... have real concerns! About the Russians, e.g. whether “our friend” Putin aids Iran’s nuclear program. Elsewhere things look a little better. In Europe, possibly, and England in particular. There “we” have dependable friends; but even there “our Secretary of State” must always make sure they respect rights. In contrast, as we move to the East, “our relations” are quite problematic: the Arabs are a volatile people who will probably never be at peace. The Chinese are Asians, industrious as ants and still half communist, who always annoy “our economy” with their cheap little things, probably toxic.
Wherever one looks: friends, enemies, problems, obstacles, concerns, hopes, progress, setbacks, threats, disasters. For whom? For “us,” of course! But fear not: “we Americans are afraid of God and nobody else.”
All this is what an innocent personal pronoun can accomplish. The first person plural – used politically correctly – unites the classes into the people and with its two letters brings the national community of “Americans” together. No wonder politicians have this grammatical basic item in their mouth at all times. With this language monument to national non-discrimination, every outrageous demand – for the economy, for the climate – stands completely casually and self-evidently as “all our interest.”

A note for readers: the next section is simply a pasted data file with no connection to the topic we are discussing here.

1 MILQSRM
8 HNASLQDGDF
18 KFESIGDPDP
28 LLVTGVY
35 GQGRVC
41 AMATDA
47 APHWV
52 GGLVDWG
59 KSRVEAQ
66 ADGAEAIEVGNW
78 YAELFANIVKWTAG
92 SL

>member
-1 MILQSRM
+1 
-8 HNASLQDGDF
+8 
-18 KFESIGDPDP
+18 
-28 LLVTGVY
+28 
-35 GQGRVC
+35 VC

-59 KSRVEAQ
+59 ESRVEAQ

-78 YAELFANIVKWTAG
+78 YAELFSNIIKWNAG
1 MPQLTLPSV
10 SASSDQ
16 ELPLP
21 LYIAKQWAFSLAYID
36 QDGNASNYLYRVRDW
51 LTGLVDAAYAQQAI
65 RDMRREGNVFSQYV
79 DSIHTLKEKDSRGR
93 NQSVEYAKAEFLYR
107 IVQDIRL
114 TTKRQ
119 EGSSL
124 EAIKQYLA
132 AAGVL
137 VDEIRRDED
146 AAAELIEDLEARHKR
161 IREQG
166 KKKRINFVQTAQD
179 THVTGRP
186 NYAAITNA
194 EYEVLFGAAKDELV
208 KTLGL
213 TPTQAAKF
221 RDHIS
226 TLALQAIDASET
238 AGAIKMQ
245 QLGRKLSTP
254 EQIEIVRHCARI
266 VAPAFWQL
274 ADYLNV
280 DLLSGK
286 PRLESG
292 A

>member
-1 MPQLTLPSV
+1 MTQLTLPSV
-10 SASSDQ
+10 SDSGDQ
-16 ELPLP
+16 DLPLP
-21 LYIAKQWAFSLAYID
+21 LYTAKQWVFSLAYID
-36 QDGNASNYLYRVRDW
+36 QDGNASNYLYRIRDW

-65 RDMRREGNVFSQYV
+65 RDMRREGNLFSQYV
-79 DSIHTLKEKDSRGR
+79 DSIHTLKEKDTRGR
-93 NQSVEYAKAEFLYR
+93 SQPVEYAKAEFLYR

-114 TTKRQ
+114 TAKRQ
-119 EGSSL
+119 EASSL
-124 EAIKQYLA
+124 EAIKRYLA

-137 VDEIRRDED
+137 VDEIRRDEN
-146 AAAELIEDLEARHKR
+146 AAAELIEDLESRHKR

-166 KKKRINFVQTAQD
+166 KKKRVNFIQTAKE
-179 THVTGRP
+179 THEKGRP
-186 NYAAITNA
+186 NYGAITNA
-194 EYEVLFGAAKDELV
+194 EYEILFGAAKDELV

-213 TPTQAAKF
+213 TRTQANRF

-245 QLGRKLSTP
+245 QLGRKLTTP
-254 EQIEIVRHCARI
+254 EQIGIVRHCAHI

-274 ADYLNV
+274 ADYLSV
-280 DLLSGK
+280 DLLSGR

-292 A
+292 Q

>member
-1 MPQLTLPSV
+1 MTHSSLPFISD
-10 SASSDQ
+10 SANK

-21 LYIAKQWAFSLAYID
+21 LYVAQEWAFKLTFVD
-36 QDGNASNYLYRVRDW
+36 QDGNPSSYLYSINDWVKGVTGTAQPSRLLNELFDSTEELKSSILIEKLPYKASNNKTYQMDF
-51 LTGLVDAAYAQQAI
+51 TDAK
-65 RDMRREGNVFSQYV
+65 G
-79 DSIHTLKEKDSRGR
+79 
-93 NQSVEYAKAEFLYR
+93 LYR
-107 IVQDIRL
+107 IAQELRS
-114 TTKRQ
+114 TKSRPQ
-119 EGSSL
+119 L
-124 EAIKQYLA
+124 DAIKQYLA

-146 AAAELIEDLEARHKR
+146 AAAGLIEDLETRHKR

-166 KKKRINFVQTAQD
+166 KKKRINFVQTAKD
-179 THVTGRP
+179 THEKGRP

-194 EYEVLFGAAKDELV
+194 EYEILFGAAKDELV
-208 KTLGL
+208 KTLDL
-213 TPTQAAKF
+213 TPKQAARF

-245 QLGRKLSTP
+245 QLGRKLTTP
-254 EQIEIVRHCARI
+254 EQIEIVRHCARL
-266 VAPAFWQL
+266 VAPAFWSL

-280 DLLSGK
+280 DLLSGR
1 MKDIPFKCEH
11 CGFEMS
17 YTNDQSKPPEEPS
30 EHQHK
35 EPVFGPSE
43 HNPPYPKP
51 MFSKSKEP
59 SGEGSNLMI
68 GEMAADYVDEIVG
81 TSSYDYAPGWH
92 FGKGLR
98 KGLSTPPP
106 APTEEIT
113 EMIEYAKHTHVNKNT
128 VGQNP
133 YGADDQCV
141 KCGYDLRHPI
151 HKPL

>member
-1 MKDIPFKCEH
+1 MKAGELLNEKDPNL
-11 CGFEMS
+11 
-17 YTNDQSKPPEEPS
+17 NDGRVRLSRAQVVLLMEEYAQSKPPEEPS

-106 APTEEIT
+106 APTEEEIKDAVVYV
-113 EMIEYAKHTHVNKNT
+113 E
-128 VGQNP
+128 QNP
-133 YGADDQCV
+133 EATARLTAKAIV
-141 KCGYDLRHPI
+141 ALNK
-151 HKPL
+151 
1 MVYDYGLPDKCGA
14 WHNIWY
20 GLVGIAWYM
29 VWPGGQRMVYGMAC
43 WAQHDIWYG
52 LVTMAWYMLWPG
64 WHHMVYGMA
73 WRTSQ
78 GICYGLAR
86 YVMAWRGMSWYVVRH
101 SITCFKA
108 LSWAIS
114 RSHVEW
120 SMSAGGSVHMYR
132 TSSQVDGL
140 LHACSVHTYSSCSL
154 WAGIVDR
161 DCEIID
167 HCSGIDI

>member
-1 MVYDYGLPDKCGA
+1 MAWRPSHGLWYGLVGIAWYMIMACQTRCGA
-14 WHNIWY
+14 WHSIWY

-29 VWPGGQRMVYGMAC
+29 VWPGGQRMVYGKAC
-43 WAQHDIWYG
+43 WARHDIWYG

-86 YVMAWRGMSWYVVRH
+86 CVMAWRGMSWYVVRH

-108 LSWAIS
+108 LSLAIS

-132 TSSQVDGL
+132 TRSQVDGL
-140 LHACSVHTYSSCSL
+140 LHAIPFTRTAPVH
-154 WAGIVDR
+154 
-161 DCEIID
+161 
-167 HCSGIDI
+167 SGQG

Whether one earns wages by a job, makes profits or collects taxes – it’s all the same: “we” need more jobs, cost-effective ones, of course. “Profitable ones”: this is understood. There may be different ways to satisfy this interest, but “our interest” must be satisfied in any case.
The national budget almost weekly shows new “deficits.” Why? “We” have lived beyond our means! Clearly: “we” must tighten "our" belts and again “we” must kiss some “luxury” goodbye – for the good of “society.”
The brutally embraced subjects by no means feel insulted by such hypocrisy. On the contrary! They constantly use this official terminology themselves and allude to the compulsory state connection which they must submit to as a community that they want. With their morality, they unite idealistically with the rule that they are subjected to. Thus adults are taken in as members of the national “we” and trained to be private ambassadors of the nation – and are not even suspicious that they stoop for something that is in no sense their concern.